I am getting exhausted by the ongoing news that airbag inflators can malfunction and explode, injuring the driver and front passenger. Most worrying is that nothing in the news says that the replacement parts are perfectly safe (or even close).

It is not that long ago that airbags were a feature reserved for luxury cars. With time airbags became standard on what seems like all cars.

I would be quite content to remove this safety feature from my car. There is a recall on my car, but I'm so far ignoring it. Is disabling, or even removing, the two inflators a task that an amateur can tackle?

Alternatively, do you have experience making such a request at a dealership? Is there anything in the books that would make them decline such a request?


I found some information regarding the last part of the question. Disabling the airbag is legal, at least in some jurisdictions. This article, from Transport Canada, indicates that they allow drivers to install a switch that turns off airbag inflators. They recommend against such a switch. Installing a switch is a better solution than simply cutting off the power supply and/or control circuity of the airbag inflators, and I suspect it raises the caliber of the technician needed for this task from an amateur to a pro.

  • Comments are not for extended discussion; this conversation has been moved to chat. Commented Feb 24, 2016 at 2:06
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    Note: it is illegal to disable or remove an airbag in Canada without permission from Transport Canada. So not only is doing this yourself ill-advised, it may also be illegal, depending on where you live. Commented Feb 27, 2016 at 19:38

8 Answers 8


Every vehicle I've worked on has had an airbag fuse you can remove from the fuse panel to fully disable the airbag; the repair manuals recommend pulling this fuse when doing any work in the dash area since there's some risk of triggering the airbags to go off while you're working, which could result in serious injury or at least a significant cost to replace them.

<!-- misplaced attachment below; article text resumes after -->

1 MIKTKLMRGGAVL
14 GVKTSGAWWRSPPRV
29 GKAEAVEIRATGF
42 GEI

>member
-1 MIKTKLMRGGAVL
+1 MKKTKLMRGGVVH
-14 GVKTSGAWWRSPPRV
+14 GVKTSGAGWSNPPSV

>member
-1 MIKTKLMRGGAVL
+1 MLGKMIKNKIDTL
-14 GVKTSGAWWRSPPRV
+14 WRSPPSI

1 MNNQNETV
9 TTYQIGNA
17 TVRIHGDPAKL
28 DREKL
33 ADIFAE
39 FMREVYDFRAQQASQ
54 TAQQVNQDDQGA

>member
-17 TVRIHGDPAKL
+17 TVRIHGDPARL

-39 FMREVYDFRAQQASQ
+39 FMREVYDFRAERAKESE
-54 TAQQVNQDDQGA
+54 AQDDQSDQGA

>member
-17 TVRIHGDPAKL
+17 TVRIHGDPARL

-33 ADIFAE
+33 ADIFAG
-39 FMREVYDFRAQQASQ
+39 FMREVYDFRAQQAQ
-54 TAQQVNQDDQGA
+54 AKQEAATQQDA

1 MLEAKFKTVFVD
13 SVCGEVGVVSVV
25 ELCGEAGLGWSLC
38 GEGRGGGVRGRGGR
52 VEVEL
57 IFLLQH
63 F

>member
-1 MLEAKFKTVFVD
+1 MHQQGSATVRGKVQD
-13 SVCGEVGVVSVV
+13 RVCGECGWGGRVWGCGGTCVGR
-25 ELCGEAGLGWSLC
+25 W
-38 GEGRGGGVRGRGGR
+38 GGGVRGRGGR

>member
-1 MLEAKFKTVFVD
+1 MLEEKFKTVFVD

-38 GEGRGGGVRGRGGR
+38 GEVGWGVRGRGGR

There is a recall on my car, but I'm so far ignoring it.

There is a recall on your car. Do not ignore it. This is not a task an amateur can tackle, but an amateur can bring their vehicle to their dealer to have the defective parts professionally replaced and the problem solved without compromising vehicle safety or legality.

Is disabling, or even removing, the two inflators a task that an amateur can tackle?

Note that given the relatively low incidence of defective parts (see also the airbag-related injury note in the article you linked to, noting also the seriousness of the "Who should consider..." section), combined with other chances, you are replacing an extremely low, albeit highly sensationalized, safety risk (potentially defective airbag) with an extremely high safety risk (no airbag), a high risk of performing the procedure incorrectly, and an extremely high financial risk of voiding your insurance in certain jurisdictions (which also places other vehicles involved in the collision in high financial risk, as well as presents possible difficulties for injured persons seeking medical care). This is not a sensible trade.

That is not to say that the defects should be ignored or are not important. However, the solution is to honor the recall to correct the problem while maintaining safety, not to disable safety.

However, the choice is yours as are the potential consequences. If you insist on proceeding with what appears to be an objectively misguided plan, I would first consult the service manual for your specific make and model of vehicle, which will give you the technical details you need, as it will differ per vehicle. You may at least want to inform your passengers that you have disabled their airbags to allow them to make their own informed choice about whether or not to get in the car with you.

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    Hey, you've made it over here, nice! ... all the cool kids are doing it... Commented Feb 22, 2016 at 20:53
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    @LynnCrumbling Only because my car's a PITA. When my activity stops here, you'll know I've finally given up and left her abandoned on the side of a highway somewhere in central PA.
    – Jason C
    Commented Feb 22, 2016 at 21:29